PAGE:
Functional studies of RARs suggest that they terminate within or beneath the epithelium of both intrapulmonary and extrapulmonary airways, but primarily the intrapulmonary airways. RARs are differentiated from other airway afferents by their rapid adaptation (in 1 - 2 seconds) to sustained lung inflations [619]. Other distinguishing properties of RARs include their sensitivity to lung collapse and/or lung deflation, their responsiveness to alterations in dynamic lung compliance (and thus their sensitivity to bronchospasm), and their conduction velocity (4 to 18 m/s), which is suggestive of myelinated axons. The sustained activation of RARs produced by dynamic lung inflation, bronchospasm, or lung collapse indicates that the adaptation of RARs is not attributable to an electrophysiologic adaptation. Perhaps RARs are thus better defined as dynamic receptors that respond to changes in airway mechanical properties (e.g. diameter, length, and interstitial pressures). RARs are sporadically active throughout the respiratory cycle, are activated by the dynamic mechanical forces accompanying lung inflation and deflation, and become more active as the rate and volume of lung inflation increase. RARs are activated by stimuli that evoke bronchospasm or obstruction resulting from mucus secretion or edema. Substances such as histamine, capsaicin, substance P, and bradykinin activate RARs in a way that can be markedly inhibited or abolished by preventing the local end-organ effects that these stimuli produce (e.g. bronchospasm and mucus secretion). RAR activation initiates reflex bronchospasm and mucus secretion through parasympathetic pathways. RARs can also respond to stimuli that evoke cough and fulfill many criteria for mediating cough. Further evidence for their role in coughing comes from studies of vagal cooling, which blocks cough at temperatures that selectively abolish activity in myelinated fibers (including RARs) while preserving C-fiber activity. RARs may act synergistically with other afferent nerve subtypes to induce coughing.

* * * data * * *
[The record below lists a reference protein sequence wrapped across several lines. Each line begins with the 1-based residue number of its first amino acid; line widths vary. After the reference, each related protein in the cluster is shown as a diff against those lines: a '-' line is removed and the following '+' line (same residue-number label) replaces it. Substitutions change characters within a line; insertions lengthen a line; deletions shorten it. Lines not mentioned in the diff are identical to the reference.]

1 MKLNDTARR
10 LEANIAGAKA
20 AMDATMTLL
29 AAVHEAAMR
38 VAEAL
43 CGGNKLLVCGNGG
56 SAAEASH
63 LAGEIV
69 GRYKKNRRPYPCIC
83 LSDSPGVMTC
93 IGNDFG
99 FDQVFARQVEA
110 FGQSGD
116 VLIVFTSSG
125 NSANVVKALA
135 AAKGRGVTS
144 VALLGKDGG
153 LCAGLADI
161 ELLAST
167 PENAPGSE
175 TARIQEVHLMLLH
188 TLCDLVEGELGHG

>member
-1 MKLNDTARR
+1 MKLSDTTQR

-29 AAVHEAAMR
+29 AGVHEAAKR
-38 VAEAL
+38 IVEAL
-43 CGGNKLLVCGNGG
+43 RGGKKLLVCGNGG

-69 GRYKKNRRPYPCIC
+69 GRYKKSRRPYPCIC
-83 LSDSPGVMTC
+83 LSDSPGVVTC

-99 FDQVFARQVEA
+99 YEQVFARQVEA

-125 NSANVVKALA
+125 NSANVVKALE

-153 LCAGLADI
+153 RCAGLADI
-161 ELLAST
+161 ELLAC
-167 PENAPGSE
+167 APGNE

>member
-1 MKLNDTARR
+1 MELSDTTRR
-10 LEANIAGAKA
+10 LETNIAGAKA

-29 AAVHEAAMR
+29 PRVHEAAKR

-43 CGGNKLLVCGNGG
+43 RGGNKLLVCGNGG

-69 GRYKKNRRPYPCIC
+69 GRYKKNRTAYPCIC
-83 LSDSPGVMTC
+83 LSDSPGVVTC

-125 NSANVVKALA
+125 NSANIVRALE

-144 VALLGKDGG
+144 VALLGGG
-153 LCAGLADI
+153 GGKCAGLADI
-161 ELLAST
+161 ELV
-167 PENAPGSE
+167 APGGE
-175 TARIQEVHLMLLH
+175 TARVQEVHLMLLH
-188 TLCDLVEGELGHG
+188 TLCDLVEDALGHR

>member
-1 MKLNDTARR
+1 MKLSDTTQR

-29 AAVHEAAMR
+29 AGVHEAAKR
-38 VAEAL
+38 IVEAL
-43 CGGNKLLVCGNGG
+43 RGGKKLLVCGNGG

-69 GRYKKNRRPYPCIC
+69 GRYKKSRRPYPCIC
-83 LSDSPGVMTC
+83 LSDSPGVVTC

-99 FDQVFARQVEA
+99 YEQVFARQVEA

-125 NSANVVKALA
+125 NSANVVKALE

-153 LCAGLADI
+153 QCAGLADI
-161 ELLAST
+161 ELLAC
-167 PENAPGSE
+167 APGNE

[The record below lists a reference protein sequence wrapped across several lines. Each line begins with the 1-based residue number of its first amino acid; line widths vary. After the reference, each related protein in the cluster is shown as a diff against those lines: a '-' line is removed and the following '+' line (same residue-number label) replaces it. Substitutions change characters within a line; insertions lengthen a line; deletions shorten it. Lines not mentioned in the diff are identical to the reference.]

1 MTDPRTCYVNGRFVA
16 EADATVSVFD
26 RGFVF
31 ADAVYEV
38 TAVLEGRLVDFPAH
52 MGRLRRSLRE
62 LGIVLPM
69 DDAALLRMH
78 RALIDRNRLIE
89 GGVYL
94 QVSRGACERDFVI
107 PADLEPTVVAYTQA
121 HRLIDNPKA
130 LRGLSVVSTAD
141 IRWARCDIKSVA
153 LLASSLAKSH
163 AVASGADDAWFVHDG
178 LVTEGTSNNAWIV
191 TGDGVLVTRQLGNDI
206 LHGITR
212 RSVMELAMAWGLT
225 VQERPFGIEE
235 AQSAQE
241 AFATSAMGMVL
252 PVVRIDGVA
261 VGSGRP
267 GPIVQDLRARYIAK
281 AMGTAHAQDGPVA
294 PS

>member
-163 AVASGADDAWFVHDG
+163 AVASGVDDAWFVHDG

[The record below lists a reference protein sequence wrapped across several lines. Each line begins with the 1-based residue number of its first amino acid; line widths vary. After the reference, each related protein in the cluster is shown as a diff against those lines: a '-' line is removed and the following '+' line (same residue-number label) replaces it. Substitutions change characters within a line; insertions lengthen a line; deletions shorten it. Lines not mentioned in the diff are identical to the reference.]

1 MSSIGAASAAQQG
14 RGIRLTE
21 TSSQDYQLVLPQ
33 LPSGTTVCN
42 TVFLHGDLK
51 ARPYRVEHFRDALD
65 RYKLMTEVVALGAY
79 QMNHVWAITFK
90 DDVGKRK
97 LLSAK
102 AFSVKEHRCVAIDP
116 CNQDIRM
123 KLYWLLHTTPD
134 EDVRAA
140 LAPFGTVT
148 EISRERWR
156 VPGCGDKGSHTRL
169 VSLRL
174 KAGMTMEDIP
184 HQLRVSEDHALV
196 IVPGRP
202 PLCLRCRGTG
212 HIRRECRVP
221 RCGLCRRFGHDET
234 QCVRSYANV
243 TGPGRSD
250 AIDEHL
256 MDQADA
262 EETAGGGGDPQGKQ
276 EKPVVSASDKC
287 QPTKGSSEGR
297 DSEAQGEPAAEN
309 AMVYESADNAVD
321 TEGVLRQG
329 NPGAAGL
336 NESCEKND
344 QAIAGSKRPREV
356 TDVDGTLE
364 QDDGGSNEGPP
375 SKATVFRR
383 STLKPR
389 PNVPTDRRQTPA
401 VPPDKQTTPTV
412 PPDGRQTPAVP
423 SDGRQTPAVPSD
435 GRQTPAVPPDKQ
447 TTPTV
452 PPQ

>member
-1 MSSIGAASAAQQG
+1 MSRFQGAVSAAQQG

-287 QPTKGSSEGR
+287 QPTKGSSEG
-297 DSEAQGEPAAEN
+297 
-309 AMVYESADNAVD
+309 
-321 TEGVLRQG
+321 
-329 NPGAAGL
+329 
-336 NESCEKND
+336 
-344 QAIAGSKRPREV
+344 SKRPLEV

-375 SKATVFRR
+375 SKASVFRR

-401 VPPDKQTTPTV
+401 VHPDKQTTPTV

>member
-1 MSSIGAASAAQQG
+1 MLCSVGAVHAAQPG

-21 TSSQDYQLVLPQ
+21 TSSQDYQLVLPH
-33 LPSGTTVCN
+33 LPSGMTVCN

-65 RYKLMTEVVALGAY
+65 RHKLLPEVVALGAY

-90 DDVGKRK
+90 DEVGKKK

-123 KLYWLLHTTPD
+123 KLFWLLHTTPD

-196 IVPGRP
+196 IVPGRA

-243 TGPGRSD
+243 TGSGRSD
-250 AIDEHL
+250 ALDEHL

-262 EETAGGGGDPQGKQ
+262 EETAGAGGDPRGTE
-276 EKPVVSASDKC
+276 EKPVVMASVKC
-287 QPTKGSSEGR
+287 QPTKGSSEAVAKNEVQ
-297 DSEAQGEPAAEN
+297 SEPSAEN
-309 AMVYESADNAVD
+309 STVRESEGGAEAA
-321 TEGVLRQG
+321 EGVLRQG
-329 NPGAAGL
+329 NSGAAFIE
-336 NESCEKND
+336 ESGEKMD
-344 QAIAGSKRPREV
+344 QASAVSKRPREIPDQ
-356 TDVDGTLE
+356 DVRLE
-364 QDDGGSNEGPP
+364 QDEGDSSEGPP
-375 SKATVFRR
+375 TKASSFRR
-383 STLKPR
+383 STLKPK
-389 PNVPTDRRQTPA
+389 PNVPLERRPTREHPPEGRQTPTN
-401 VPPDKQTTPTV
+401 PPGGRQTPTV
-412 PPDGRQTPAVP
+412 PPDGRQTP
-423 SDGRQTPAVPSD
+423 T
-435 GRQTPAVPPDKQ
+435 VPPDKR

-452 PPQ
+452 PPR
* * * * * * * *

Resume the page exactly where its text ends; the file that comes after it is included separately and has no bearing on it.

Slowly adapting stretch receptors (SARs)

SARs are highly sensitive to the mechanical forces that are put on the lung during breathing. SAR activity increases during inspiration and peaks just prior to the initiation of expiration [13]. SARs are thus thought to be the afferent fibers involved in the Hering-Breuer reflex, which terminates inspiration and initiates expiration when the lungs are adequately inflated. SARs can be differentiated from RARs in some species based on action potential conduction velocity, and in most species by their lack of adaptation to sustained lung inflations. SARs may also be differentially distributed throughout the airways: they appear to terminate primarily in the intrapulmonary airways. SARs also differ from RARs with respect to the reflexes they precipitate. SAR activation results in the central inhibition of respiration and the inhibition of the cholinergic drive to the airways, leading to decreased phrenic nerve activity and decreased airway smooth muscle tone (due to a withdrawal of cholinergic nerve activity) [14]. The sensory terminals of SARs assume a complex and varying position within the airway wall: most of these SARs are found in the peripheral airways (associated with alveoli or bronchioles). Occasionally, SAR dendritic arbors are associated with the bronchiolar smooth muscle. SARs may facilitate coughing by a central cough network via activation of brainstem second-order neurons of the SAR reflex pathway.